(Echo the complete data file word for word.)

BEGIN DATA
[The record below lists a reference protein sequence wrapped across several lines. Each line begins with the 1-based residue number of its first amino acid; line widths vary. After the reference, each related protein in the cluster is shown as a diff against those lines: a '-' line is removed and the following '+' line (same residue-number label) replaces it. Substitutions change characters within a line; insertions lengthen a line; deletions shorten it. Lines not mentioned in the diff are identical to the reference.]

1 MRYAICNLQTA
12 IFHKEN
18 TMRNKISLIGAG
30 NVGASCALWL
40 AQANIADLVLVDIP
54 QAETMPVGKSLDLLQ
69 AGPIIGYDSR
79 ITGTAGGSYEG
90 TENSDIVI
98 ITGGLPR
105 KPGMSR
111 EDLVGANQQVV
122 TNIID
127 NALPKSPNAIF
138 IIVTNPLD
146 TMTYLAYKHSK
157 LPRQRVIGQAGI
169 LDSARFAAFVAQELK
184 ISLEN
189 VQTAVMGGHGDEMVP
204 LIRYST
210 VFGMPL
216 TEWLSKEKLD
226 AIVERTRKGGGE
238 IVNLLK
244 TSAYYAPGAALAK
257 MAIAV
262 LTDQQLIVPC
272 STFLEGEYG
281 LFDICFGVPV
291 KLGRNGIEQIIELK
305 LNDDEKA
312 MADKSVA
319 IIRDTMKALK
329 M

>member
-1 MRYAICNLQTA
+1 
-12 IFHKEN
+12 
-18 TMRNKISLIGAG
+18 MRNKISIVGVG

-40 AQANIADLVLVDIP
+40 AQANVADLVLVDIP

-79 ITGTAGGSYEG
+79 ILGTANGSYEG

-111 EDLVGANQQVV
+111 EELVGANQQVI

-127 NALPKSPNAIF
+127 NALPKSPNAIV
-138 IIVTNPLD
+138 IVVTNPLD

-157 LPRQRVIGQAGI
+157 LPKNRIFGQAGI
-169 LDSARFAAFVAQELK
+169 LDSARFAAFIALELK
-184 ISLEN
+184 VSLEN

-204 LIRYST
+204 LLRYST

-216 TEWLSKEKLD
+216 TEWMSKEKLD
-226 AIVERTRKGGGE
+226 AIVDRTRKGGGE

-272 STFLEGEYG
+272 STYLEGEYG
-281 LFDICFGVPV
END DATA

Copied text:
[The record below lists a reference protein sequence wrapped across several lines. Each line begins with the 1-based residue number of its first amino acid; line widths vary. After the reference, each related protein in the cluster is shown as a diff against those lines: a '-' line is removed and the following '+' line (same residue-number label) replaces it. Substitutions change characters within a line; insertions lengthen a line; deletions shorten it. Lines not mentioned in the diff are identical to the reference.]

1 MRYAICNLQTA
12 IFHKEN
18 TMRNKISLIGAG
30 NVGASCALWL
40 AQANIADLVLVDIP
54 QAETMPVGKSLDLLQ
69 AGPIIGYDSR
79 ITGTAGGSYEG
90 TENSDIVI
98 ITGGLPR
105 KPGMSR
111 EDLVGANQQVV
122 TNIID
127 NALPKSPNAIF
138 IIVTNPLD
146 TMTYLAYKHSK
157 LPRQRVIGQAGI
169 LDSARFAAFVAQELK
184 ISLEN
189 VQTAVMGGHGDEMVP
204 LIRYST
210 VFGMPL
216 TEWLSKEKLD
226 AIVERTRKGGGE
238 IVNLLK
244 TSAYYAPGAALAK
257 MAIAV
262 LTDQQLIVPC
272 STFLEGEYG
281 LFDICFGVPV
291 KLGRNGIEQIIELK
305 LNDDEKA
312 MADKSVA
319 IIRDTMKALK
329 M

>member
-1 MRYAICNLQTA
+1 
-12 IFHKEN
+12 
-18 TMRNKISLIGAG
+18 MRNKISIVGVG

-40 AQANIADLVLVDIP
+40 AQANVADLVLVDIP

-79 ITGTAGGSYEG
+79 ILGTANGSYEG

-111 EDLVGANQQVV
+111 EELVGANQQVI

-127 NALPKSPNAIF
+127 NALPKSPNAIV
-138 IIVTNPLD
+138 IVVTNPLD

-157 LPRQRVIGQAGI
+157 LPKNRIFGQAGI
-169 LDSARFAAFVAQELK
+169 LDSARFAAFIALELK
-184 ISLEN
+184 VSLEN

-204 LIRYST
+204 LLRYST

-216 TEWLSKEKLD
+216 TEWMSKEKLD
-226 AIVERTRKGGGE
+226 AIVDRTRKGGGE

-272 STFLEGEYG
+272 STYLEGEYG
-281 LFDICFGVPV